“You might think you remember your 3rd birthday party when what you really remember are the pictures, or you might believe you have a very vivid memory from elementary school that in reality happened to your brother. Or, you might even be lifting your memories from the books and movies you loved as a child.”
“Egypt’s Dar el-Ifta, a wing of the justice ministry that issues non-binding religious edicts, said Al-Raqisa would destroy the moral structure of the country. Shortly after, producers of the show – hosted by Egypt’s pre-eminent belly-dancing star, Dina – voluntarily announced its suspension.”
“The plans foresee a technology center for start-ups, a student dormitory, a shopping village, a market, a trail along the river bank, warehouse space for music studios and workshops, a restaurant, a nightclub, a hotel, a fish farm, a gardening area and, given that everyone is getting a little older, a daycare center.”
“Most of the rest of the world shrugged. But conservatives noticed, and they were furious. The framework, resolved the Republican National Committee, is a ‘radically revisionist view of American history that emphasizes negative aspects of our nation’s history while omitting or minimizing positive aspects.'”
“Produced by TV geniuses who are also perhaps sadists, the rigorous celebration of dance might be the most demanding talent competition out there, requiring its contestants to leap, pirouette, cha-cha-cha, and toss their dance partners in the air with unrelenting frequency over the course of its summer run each year.”
“Across the country, a growing body of legal decisions and local rulings are coming out against the artist, particularly in the case of public art. And when the artist loses, the works—some of them long-standing, beautiful or neighborhood favorites—are often removed immediately or destroyed.”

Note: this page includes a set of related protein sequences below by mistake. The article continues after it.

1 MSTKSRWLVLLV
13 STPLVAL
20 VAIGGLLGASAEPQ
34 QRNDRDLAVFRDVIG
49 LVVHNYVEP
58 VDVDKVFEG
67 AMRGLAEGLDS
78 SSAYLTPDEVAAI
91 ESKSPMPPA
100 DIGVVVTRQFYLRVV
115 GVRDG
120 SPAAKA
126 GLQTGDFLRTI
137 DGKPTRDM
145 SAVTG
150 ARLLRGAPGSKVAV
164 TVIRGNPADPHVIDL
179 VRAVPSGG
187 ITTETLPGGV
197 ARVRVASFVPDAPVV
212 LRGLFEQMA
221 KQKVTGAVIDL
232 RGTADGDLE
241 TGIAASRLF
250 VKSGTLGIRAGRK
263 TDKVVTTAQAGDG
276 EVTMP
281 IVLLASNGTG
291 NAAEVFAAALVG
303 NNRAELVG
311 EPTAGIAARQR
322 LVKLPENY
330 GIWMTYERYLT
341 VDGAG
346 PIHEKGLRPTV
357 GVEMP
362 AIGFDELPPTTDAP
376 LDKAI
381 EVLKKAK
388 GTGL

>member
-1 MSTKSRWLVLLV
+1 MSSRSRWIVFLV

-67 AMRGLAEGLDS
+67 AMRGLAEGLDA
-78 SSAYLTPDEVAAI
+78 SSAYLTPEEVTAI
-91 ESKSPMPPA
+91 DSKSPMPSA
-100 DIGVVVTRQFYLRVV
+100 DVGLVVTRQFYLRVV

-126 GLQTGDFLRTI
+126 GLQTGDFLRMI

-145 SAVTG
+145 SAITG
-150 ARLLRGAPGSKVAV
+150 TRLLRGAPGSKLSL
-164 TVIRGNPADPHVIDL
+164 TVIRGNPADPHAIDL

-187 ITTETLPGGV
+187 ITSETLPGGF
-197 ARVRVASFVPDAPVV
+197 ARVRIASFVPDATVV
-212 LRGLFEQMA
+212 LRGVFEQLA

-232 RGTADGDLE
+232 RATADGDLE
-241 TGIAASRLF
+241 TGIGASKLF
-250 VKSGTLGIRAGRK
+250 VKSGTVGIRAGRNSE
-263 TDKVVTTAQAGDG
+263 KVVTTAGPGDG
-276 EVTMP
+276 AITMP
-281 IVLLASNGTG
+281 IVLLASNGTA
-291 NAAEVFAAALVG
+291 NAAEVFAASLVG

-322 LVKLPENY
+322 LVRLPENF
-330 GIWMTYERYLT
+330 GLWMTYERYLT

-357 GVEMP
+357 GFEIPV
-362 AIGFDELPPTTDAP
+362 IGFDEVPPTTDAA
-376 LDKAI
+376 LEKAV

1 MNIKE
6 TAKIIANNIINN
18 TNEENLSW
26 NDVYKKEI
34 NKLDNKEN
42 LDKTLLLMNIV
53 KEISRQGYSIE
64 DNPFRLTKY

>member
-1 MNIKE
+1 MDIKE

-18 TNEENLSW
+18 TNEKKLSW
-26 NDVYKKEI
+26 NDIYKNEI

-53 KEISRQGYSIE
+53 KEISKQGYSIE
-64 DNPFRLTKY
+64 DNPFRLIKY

“Though he has a license from the city, he’s received tickets for using public property for storage after putting down his spare clarinet on a sidewalk while he played, and for ‘super noise’ while playing his clarinet without an amp on Michigan Avenue. On multiple occasions he has been to court, where judges throw out the case every time.”
“Once [Jeff] Alexander takes command, he will have his work cut out for him.” Deborah Rutter really is a tough act to follow. But, writes John von Rhein, though Alexander hasn’t (yet) been as high-profile as, say, Rutter or Deborah Borda or Alison Vulgamore, he has plenty of experience that will stand him in good stead.
You young’uns who only know her for getting facelifts and yanking the chains of celebrities on the red carpet before awards shows: by the time she was your age, she was already a thriving stand-up and one of the best comedy writers in the business – and for a time in the 1970s and ’80s, she was one of the three or four most successful comedians in the entire English-speaking world.
“When the state appointed him president in June and dispatched him on this emergency mission, French headlines hailed [Laurent] Le Bon in the name of that fictional masked outlaw who battled tyrannical officials. And riffing on an English translation of his last name and his reputation for diplomacy, curators in the international art world called him Larry the Good.”
“Changing people’s perceptions of mental illness has been a longtime mission for Dario D’Ambrosi, an Italian avant-garde actor and author. For the past five years, he has led Teatro Patologico, or the Pathological Theater, an innovative drama school here that offers classes to people with mental disabilities. Now Mr. D’Ambrosi is trying to turn his school into a full-fledged university.”